Early recommendations from Gov. Janet Mills’ Maine Economic Recovery Committee focus on reopening schools, investing in broadband internet and financially supporting troubled industries.

The 39-member committee met Friday morning to discuss early findings of subcommittees tasked with examining how to support and revive the state’s different economic sectors.

An initial committee report is due July 15, but some items are too urgent to wait, said committee co-chair Josh Broder, CEO of technology firm Tilson in Portland.

“We have the difficult charge of planning for the economic recovery not necessarily knowing when the starting point will be,” Broder said. “We really need to focus on how we plan for recovery even though we don’t determine the public health decisions.”

Broder and co-chair Laurie Lachance, a former state economist and president of Thomas College, intend to submit refined recommendations for immediate action to the administration next week.

Wide-ranging recommendations included encouraging people to seek medical care for conditions unrelated to COVID-19, supporting low-income, homeless and immigrant Mainers, safely easing travel restrictions on tourists, allowing unemployed residents collecting jobless benefits to start or buy a business in lieu of searching for a job, and direct financial support to damaged industries, among others.

But two broad themes for economic recovery emerged from the discussion: resuming in-person instruction at primary and secondary schools and strengthening broadband internet service in Maine.

Larry Shaw, CEO of MMG Insurance in Presque Isle and chair of the manufacturing and natural resource-based industries subcommittee, said reopening school campuses and providing care for children and other dependents were critical means of supporting Maine’s workers and employers.

“In order for our workforce to get back to work, they must be assured their families are taken care of,” Shaw said.

University of New England President Jim Herbert, chair of the education and workforce subcommittee, said making sure there was in-person instruction in Maine schools this fall “should be the state’s top economic priority.”

“The school system and ability for children to attend school is critical for all sectors of the economy,” Herbert said.

Part of the $1.25 billion granted to Maine from the federal CARES Act should be used to help schools adjust classrooms and buildings, buy personal protective equipment and fund transportation, he said.

The Maine Department of Education said this month that it, not local school districts, would decide when students can return to school.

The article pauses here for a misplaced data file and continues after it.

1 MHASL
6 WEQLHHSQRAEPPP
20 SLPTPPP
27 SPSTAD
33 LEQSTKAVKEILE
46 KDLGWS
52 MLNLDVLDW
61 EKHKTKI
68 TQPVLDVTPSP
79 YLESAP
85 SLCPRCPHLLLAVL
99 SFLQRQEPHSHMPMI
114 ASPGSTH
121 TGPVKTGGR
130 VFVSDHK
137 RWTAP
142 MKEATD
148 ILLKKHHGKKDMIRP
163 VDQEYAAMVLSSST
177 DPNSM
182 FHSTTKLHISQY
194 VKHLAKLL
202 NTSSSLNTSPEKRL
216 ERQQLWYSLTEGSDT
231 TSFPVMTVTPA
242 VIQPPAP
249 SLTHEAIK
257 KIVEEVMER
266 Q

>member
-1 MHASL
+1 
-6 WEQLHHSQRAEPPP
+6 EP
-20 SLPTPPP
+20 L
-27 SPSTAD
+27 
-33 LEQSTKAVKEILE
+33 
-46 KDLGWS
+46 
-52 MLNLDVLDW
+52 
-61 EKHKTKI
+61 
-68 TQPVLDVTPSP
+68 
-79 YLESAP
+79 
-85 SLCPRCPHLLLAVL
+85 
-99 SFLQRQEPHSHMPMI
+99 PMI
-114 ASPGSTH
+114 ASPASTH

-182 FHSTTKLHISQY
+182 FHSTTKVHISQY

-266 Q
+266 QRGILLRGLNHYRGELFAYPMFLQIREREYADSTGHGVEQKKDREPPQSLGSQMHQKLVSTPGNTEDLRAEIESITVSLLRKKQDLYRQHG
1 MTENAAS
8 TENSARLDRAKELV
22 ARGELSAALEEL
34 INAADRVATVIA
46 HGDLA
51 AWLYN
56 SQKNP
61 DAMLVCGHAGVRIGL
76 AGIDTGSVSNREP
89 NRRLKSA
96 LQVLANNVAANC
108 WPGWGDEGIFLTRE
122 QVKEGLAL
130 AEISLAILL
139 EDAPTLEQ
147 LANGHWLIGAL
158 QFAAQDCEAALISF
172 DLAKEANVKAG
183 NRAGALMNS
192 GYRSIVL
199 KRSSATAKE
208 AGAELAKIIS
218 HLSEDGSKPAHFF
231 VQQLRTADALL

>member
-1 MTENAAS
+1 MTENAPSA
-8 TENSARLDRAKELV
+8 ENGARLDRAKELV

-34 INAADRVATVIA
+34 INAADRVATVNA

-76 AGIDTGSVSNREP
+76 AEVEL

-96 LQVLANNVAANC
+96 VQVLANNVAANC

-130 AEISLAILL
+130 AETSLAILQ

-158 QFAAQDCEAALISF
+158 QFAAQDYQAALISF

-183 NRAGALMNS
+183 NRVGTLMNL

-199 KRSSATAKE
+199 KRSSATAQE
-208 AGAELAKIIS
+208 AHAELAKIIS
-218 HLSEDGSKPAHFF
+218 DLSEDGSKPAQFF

Expanding broadband internet service to parts of the state that lack adequate service also should be a priority, said Shaw and Betsy Biemann, CEO of Coastal Enterprises Inc. in Brunswick and chair of the innovation subcommittee.

There is an opportunity for Maine to market itself as a desirable place to live and work remotely, Biemann said.

The state can take advantage of “COVID-19 related trends, the broad acceptance of remote work as a viable or even preferable option, and the desire for many to live in a less dense and safer environment,” she said.

However, slow internet speeds in some parts of the state could make that transition difficult and inhibit education and commerce. Susan Corbett, founder and director of the National Digital Equity Center and chair of the infrastructure subcommittee, said broadband “needs to be a priority in economic recovery.”

She proposed using $60 million in CARES Act funding to develop a needs assessment and make grants for broadband expansion available by August.

A $15 million bond question to expand broadband service in rural Maine is on the July 14 state ballot.

It is unclear precisely what immediate recommendations will be submitted to state agencies next week. The Economic Recovery Committee’s initial July report will be followed by a long-term recovery strategy in December.

“This is extremely hard, what we’ve been asked to do, these are unprecedented challenges and we do not have time to find perfect solutions,” said Lachance, the committee co-chair. “We will never have perfect plans, but what this committee has done is put forward an extremely compelling set of recommendations that we can start to put to work now and have an impact.”


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